Measurement and Statistics Intelligence: Definition and Assessment...
Words: 1550 Length: 4 Pages Topic: Psychology Paper #: 58010095

Measurement and Statistics Intelligence: Definition and assessment Two major interpretations of intelligence exist -- the concept of 'general intelligence,' which is often pitted against the concept of 'multiple intelligences.' For many years, it was though that only one kind of intelligence existed, known as the 'g-factor,' or general intelligence. "In recent decades, psychologists have devoted much effort to isolating that general factor, which is abbreviated g, from the other aspects of cognitive

Intelligence Testing
Words: 2383 Length: 5 Pages Topic: Psychology Paper #: 4419060

Intelligence Testing It is often essential to measure the human intelligence so as to provide special attention to the deficient ones. Being an abstract concept it is absurd to think of expressing its magnitude in numbers. However, expressing in terms of imaginary units psychologists could visualize to accord ranks and quantify the intelligence. The intention of measuring intelligence originated ever since the era of Chinese emperors during 2200 BC when it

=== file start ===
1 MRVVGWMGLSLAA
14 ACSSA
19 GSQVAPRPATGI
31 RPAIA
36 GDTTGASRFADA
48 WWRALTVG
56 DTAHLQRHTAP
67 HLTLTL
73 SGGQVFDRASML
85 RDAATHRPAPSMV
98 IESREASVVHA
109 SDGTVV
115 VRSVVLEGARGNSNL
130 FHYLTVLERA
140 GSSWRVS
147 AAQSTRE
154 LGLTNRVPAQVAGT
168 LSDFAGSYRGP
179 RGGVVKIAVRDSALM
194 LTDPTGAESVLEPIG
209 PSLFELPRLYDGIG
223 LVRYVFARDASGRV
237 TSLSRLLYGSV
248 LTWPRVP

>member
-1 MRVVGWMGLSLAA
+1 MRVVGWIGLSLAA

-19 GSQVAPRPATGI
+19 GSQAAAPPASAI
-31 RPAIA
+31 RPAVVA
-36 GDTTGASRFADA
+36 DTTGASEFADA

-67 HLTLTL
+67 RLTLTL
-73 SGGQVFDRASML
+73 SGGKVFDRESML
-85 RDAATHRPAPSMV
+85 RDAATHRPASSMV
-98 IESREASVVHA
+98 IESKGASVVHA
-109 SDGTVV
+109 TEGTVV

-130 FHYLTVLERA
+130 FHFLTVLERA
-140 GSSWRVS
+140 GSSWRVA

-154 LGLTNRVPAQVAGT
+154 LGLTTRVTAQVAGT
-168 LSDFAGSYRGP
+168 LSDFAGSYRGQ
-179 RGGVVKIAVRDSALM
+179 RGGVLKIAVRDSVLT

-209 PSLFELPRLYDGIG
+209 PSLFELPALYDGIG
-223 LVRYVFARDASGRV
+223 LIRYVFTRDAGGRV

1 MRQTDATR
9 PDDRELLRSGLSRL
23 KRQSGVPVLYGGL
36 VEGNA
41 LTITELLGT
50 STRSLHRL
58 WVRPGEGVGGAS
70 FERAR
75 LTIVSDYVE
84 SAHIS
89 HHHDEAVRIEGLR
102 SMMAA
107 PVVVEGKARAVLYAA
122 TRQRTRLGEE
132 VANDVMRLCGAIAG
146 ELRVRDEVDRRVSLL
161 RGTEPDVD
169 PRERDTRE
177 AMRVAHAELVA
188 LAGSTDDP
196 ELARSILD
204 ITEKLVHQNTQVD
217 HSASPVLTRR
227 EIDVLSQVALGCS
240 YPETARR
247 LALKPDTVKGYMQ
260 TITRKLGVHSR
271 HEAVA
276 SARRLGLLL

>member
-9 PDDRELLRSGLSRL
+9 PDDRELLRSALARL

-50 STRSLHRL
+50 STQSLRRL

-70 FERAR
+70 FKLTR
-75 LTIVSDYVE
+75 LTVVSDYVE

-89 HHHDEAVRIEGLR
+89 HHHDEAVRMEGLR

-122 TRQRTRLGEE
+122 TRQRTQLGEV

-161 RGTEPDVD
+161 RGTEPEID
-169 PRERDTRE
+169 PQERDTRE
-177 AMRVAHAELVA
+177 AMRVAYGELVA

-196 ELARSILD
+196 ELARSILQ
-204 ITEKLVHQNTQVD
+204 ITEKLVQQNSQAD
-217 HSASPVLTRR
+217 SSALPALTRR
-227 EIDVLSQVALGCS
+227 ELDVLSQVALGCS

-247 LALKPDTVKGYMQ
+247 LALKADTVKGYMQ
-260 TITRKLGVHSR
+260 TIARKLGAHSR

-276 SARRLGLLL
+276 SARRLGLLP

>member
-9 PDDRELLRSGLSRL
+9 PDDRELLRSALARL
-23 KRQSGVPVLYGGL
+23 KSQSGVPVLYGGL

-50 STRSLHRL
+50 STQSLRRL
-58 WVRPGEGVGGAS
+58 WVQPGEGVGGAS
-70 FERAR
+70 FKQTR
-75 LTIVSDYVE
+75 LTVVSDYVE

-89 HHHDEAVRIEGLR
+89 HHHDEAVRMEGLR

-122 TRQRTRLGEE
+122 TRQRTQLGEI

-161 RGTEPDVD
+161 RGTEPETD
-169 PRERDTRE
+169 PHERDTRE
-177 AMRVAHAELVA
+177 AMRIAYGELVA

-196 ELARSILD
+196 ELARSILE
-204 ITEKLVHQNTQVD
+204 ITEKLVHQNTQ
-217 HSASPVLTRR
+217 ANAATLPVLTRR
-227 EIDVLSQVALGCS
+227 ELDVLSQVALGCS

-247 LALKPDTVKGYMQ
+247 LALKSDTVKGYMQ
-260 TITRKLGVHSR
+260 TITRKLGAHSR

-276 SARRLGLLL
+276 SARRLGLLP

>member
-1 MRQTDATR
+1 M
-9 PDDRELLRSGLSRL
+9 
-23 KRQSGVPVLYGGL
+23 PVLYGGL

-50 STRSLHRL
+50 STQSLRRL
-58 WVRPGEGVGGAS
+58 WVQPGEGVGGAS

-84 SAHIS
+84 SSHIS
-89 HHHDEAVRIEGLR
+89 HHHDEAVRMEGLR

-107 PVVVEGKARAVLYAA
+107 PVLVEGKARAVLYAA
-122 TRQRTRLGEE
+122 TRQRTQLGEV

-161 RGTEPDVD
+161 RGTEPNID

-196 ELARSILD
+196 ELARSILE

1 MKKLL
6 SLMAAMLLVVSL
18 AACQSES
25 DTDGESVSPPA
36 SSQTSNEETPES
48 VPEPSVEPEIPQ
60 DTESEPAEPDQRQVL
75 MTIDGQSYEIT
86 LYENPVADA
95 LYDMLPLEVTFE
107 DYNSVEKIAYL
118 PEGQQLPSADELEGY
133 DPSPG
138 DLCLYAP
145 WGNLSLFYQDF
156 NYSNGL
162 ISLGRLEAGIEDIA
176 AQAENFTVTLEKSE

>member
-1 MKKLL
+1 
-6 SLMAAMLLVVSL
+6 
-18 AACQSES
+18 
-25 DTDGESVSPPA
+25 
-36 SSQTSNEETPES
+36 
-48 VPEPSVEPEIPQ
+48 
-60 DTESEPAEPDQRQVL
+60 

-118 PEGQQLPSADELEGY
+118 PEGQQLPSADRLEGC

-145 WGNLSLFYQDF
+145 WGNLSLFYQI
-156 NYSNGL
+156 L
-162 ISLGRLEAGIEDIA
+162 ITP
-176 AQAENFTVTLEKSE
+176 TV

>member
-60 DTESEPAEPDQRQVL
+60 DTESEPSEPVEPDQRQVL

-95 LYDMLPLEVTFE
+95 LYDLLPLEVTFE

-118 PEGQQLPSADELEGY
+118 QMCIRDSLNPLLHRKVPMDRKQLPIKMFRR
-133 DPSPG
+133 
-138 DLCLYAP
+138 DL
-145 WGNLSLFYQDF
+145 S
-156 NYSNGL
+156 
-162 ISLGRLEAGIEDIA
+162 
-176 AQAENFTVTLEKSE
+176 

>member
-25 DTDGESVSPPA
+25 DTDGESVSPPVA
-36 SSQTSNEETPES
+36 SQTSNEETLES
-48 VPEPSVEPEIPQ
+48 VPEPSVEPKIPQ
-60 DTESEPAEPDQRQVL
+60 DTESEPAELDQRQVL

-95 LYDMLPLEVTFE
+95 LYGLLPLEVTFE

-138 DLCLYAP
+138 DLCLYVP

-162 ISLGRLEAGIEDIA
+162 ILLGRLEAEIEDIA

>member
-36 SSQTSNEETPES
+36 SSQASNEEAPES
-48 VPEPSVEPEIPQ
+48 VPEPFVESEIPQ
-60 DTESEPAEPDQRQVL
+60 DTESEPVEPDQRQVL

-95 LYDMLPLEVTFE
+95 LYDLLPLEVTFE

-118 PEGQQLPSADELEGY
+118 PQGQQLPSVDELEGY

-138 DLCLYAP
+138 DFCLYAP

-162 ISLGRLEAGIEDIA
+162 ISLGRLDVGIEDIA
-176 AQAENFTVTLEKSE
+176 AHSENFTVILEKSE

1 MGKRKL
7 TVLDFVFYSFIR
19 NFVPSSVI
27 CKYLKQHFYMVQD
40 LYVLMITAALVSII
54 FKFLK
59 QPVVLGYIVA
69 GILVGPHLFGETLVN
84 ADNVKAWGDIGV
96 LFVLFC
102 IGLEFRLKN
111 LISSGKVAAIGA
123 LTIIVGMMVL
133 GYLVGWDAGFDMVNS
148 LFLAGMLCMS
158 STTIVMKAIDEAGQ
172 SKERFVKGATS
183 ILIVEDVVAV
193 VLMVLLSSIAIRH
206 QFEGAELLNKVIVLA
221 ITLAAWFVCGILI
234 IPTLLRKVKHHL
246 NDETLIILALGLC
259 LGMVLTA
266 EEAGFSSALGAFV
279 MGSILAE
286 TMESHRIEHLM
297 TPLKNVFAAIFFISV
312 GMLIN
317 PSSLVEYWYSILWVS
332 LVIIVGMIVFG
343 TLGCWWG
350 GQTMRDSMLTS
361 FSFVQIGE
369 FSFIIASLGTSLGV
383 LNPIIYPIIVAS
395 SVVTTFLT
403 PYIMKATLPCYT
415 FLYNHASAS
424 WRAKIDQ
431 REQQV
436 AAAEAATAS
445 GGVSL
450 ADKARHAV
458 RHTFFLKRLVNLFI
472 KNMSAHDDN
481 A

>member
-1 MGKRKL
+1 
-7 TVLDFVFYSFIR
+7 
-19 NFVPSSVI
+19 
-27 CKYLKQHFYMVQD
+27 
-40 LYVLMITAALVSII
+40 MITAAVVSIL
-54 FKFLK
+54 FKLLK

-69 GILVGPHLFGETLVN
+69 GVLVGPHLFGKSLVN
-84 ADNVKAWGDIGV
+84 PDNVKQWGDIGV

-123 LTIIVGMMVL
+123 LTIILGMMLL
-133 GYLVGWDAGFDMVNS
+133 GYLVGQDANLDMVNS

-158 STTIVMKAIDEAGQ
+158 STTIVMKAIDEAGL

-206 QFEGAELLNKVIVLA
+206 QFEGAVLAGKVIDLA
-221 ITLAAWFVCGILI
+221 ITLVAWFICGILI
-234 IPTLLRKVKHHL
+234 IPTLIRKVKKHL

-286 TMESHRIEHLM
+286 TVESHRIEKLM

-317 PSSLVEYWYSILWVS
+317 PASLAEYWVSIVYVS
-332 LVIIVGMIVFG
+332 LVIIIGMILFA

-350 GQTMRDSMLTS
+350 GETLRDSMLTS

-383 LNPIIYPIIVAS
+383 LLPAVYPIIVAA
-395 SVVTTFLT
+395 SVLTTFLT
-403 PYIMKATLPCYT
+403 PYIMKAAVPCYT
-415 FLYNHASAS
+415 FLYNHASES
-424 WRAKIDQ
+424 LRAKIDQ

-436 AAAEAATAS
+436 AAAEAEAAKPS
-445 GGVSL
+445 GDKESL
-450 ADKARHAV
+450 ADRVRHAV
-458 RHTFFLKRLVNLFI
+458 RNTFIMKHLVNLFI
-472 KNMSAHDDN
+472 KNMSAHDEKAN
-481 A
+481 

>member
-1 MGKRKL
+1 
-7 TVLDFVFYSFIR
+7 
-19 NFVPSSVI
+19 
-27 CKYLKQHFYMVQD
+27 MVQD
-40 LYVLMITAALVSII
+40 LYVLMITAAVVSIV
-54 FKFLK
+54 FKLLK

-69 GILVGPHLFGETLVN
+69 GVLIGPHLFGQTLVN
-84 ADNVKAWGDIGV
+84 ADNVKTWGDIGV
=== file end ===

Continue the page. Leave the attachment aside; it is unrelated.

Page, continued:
Testing and Measurements for Research
Words: 1835 Length: 4 Pages Topic: Psychology Paper #: 78498274

Strengths In criteria-related validity, the performance of the study is graded against a criterion that exists outside of the study construct. An example of this might be: "if we want to assess the concurrent validity of a new measure of empowerment, we might give the measure to both migrant farm workers and to the farm owners, theorizing that our measure should show that the farm owners are higher in empowerment" (Trochim,